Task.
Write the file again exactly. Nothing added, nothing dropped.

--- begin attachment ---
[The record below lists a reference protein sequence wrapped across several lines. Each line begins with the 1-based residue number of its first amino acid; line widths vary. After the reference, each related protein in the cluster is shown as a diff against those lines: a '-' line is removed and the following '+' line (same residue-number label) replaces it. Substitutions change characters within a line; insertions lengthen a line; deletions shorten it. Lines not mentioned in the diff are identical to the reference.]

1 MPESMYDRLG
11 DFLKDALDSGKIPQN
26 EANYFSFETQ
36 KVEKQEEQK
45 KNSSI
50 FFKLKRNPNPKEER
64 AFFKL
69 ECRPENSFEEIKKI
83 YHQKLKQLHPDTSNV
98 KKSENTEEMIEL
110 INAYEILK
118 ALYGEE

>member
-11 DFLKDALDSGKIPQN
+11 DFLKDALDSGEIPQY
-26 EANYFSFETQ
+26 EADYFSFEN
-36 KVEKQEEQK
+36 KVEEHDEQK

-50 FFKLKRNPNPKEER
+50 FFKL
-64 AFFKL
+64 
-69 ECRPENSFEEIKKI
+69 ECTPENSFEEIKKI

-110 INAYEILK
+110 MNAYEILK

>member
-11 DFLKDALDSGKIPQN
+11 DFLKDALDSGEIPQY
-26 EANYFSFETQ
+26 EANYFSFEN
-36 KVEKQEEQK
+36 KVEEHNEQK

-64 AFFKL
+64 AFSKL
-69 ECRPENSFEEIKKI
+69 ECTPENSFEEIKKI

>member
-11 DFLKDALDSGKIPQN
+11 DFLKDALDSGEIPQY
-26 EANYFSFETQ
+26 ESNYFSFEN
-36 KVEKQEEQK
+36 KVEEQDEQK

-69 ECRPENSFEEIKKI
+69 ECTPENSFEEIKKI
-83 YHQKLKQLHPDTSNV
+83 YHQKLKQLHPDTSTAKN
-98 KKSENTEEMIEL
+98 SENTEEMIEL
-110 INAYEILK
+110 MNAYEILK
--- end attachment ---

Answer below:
[The record below lists a reference protein sequence wrapped across several lines. Each line begins with the 1-based residue number of its first amino acid; line widths vary. After the reference, each related protein in the cluster is shown as a diff against those lines: a '-' line is removed and the following '+' line (same residue-number label) replaces it. Substitutions change characters within a line; insertions lengthen a line; deletions shorten it. Lines not mentioned in the diff are identical to the reference.]

1 MPESMYDRLG
11 DFLKDALDSGKIPQN
26 EANYFSFETQ
36 KVEKQEEQK
45 KNSSI
50 FFKLKRNPNPKEER
64 AFFKL
69 ECRPENSFEEIKKI
83 YHQKLKQLHPDTSNV
98 KKSENTEEMIEL
110 INAYEILK
118 ALYGEE

>member
-11 DFLKDALDSGKIPQN
+11 DFLKDALDSGEIPQY
-26 EANYFSFETQ
+26 EADYFSFEN
-36 KVEKQEEQK
+36 KVEEHDEQK

-50 FFKLKRNPNPKEER
+50 FFKL
-64 AFFKL
+64 
-69 ECRPENSFEEIKKI
+69 ECTPENSFEEIKKI

-110 INAYEILK
+110 MNAYEILK

>member
-11 DFLKDALDSGKIPQN
+11 DFLKDALDSGEIPQY
-26 EANYFSFETQ
+26 EANYFSFEN
-36 KVEKQEEQK
+36 KVEEHNEQK

-64 AFFKL
+64 AFSKL
-69 ECRPENSFEEIKKI
+69 ECTPENSFEEIKKI

>member
-11 DFLKDALDSGKIPQN
+11 DFLKDALDSGEIPQY
-26 EANYFSFETQ
+26 ESNYFSFEN
-36 KVEKQEEQK
+36 KVEEQDEQK

-69 ECRPENSFEEIKKI
+69 ECTPENSFEEIKKI
-83 YHQKLKQLHPDTSNV
+83 YHQKLKQLHPDTSTAKN
-98 KKSENTEEMIEL
+98 SENTEEMIEL
-110 INAYEILK
+110 MNAYEILK